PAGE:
Second World War Japanese Atrocoties and British Minor War Crimes Trials: the Issue of Fair Trial in Four Selected British Minor War Crimes Trials in Malaya and Singapore in 1946-1947

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dc.contributor.advisor Harding, Christopher
dc.contributor.author Narayanan, Arujunan
dc.date.accessioned 2009-10-22T15:52:21Z
dc.date.available 2009-10-22T15:52:21Z
dc.date.issued 2003
dc.identifier.citation Narayanan, Arujunan, (2003) 'Second World War Japanese Atrocoties and British Minor War Crimes Trials: the Issue of Fair Trial in Four Selected British Minor War Crimes Trials in Malaya and Singapore in 1946-1947, Department of Law, Aberystwyth University en
dc.identifier.uri http://hdl.handle.net/2160/3277
dc.description.abstract Following the end of the Second World War, the British military conducted hundreds of minor war crimes trials in the Far East in which hundreds of Japanese war criminals were tried and punished. There were mixed opinions about these trials. The few scholars who studied some of them held view that generally the trials were fair trials. However, some Japanese war criminals hold the view that they were victors' trials, in which only ordinary soldiers used as pawns for the crimes of senior officers. Some of the victims held the view that the British war crimes authorities were inefficient, the war crimes courts were lenient and the sentences were heavy if the victims were Whites and light if they happened to be Asians. This research evaluated the above opinions and the fairness of four important trials - the Gozawa Sadaichi and Nine Others, the Penang Kempetai, the Double Tenth and the Singapore Chinese Massacre Trials. The result shows that some of the views were not true or only valid in certain aspects. The Gozawa Sadaichi and Nine Others Trial was a fair trial but with the main criticism that the accused were convicted on affidavit evidence and those who gave the affidavits were not available in the court for the Defence's cross-examination. The Penang Kempetai Trial and the Double Tenth Trial could be models of fair trials. The Singapore Chinese Massacre Trial while satisfying most of the criteria of a fair trial, suffer from some unfairness in relation to the death sentences given to Lieutenant-General Kawamura Saburo and Colonel Oishi Masayuki. On the whole, the research has highlighted the quality of justice rendered in these trials. The research also highlights some of the legal issues involved in the Japanese atrocities and British minor war crimes trials en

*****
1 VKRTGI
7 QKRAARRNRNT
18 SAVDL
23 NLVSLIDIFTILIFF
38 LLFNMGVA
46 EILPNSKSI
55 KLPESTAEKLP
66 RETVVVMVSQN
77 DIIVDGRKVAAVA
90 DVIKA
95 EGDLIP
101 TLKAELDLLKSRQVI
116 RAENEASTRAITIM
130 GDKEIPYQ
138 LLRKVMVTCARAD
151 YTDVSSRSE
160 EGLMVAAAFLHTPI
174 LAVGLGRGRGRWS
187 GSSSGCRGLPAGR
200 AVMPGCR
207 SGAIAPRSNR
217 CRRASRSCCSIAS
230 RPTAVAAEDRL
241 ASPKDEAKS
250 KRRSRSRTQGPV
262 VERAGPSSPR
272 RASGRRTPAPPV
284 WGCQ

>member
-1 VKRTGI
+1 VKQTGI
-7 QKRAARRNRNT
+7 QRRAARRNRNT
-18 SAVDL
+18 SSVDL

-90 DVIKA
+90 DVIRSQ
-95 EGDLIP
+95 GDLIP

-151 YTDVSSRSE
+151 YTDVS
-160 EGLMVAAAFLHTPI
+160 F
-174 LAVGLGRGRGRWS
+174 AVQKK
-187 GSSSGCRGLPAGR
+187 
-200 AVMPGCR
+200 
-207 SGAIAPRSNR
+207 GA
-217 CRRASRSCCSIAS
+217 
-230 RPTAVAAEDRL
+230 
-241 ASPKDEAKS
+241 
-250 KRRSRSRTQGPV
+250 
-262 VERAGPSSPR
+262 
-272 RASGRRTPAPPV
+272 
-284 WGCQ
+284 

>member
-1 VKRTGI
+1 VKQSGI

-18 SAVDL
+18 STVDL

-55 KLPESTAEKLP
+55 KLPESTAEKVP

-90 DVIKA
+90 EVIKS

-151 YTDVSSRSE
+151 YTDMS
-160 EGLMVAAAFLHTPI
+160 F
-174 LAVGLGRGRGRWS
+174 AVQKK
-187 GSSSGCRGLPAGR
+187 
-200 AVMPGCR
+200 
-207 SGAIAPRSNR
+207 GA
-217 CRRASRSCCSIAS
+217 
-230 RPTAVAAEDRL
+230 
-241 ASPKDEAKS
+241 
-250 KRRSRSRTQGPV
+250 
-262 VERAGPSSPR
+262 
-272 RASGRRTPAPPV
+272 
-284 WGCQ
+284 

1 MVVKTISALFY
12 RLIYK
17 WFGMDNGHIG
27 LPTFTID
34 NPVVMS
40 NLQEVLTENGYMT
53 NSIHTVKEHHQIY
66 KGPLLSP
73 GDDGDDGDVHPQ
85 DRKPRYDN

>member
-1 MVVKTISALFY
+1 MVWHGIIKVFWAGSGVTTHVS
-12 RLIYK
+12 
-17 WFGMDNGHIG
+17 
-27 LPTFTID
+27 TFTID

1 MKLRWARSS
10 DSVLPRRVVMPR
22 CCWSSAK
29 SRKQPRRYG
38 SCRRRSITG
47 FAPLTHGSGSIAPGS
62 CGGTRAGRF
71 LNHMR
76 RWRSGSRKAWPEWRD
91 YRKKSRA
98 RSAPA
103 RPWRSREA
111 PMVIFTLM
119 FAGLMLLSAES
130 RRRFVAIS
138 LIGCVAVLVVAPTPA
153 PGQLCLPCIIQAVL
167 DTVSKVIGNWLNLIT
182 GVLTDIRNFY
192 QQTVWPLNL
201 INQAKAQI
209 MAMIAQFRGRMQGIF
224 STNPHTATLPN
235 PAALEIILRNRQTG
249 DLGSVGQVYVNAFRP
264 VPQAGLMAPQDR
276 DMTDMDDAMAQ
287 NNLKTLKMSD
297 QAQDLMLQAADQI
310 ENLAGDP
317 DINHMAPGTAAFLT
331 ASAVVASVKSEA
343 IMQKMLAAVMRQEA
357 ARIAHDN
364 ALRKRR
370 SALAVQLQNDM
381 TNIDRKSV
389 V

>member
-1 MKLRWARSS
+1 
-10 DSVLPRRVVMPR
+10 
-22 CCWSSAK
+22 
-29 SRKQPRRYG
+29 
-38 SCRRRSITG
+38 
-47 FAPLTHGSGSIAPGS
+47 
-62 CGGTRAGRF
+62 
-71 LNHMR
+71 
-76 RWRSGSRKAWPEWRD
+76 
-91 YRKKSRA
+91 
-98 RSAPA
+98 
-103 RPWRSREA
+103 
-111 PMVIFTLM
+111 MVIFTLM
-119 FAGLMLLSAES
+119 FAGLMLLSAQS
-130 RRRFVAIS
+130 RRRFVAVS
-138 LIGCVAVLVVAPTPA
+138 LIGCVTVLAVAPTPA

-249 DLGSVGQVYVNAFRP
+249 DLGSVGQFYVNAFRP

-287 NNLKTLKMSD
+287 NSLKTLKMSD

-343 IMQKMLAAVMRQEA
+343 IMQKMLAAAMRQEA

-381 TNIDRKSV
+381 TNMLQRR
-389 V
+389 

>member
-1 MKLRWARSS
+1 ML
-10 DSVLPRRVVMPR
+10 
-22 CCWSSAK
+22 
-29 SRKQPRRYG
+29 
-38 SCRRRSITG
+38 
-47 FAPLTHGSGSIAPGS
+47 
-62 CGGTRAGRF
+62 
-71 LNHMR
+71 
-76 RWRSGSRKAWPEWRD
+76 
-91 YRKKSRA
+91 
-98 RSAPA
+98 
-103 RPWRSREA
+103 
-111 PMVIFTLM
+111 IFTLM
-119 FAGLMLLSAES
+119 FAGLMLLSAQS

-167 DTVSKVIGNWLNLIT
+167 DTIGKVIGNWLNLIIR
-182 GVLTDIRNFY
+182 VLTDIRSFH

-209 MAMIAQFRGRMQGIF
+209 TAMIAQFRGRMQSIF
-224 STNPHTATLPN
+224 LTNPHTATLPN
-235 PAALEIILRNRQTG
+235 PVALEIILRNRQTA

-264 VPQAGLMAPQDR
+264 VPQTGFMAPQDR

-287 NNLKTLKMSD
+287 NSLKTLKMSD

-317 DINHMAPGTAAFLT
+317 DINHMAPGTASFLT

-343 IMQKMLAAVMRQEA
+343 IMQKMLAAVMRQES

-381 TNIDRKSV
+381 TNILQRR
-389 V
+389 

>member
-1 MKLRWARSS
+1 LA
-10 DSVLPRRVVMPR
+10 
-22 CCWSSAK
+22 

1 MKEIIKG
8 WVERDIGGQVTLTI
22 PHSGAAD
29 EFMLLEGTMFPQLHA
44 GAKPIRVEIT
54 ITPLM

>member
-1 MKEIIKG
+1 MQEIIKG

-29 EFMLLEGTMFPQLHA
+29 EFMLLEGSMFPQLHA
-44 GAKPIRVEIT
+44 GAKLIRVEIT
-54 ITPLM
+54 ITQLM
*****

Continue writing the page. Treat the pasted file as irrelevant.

dc.language.iso en en
dc.publisher Aberystwyth University en
dc.title Second World War Japanese Atrocoties and British Minor War Crimes Trials: the Issue of Fair Trial in Four Selected British Minor War Crimes Trials in Malaya and Singapore in 1946-1947 en
dc.type Text en
dc.type.publicationtype doctoral thesis en


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